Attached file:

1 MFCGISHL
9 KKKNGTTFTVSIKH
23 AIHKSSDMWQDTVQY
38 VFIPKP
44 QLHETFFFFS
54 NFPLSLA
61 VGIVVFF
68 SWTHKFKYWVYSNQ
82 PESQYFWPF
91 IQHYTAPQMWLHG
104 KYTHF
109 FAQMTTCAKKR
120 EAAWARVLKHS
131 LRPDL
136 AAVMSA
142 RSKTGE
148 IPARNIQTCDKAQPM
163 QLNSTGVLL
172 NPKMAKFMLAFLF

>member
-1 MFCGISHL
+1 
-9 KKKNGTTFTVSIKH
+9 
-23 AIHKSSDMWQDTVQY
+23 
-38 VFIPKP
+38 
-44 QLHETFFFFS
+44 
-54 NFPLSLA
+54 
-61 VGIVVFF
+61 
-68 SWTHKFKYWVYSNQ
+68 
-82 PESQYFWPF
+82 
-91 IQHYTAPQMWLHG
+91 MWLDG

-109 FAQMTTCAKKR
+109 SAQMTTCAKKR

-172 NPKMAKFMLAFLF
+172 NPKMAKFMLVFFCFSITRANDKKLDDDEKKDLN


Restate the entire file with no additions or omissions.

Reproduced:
1 MFCGISHL
9 KKKNGTTFTVSIKH
23 AIHKSSDMWQDTVQY
38 VFIPKP
44 QLHETFFFFS
54 NFPLSLA
61 VGIVVFF
68 SWTHKFKYWVYSNQ
82 PESQYFWPF
91 IQHYTAPQMWLHG
104 KYTHF
109 FAQMTTCAKKR
120 EAAWARVLKHS
131 LRPDL
136 AAVMSA
142 RSKTGE
148 IPARNIQTCDKAQPM
163 QLNSTGVLL
172 NPKMAKFMLAFLF

>member
-1 MFCGISHL
+1 
-9 KKKNGTTFTVSIKH
+9 
-23 AIHKSSDMWQDTVQY
+23 
-38 VFIPKP
+38 
-44 QLHETFFFFS
+44 
-54 NFPLSLA
+54 
-61 VGIVVFF
+61 
-68 SWTHKFKYWVYSNQ
+68 
-82 PESQYFWPF
+82 
-91 IQHYTAPQMWLHG
+91 MWLDG

-109 FAQMTTCAKKR
+109 SAQMTTCAKKR

-172 NPKMAKFMLAFLF
+172 NPKMAKFMLVFFCFSITRANDKKLDDDEKKDLN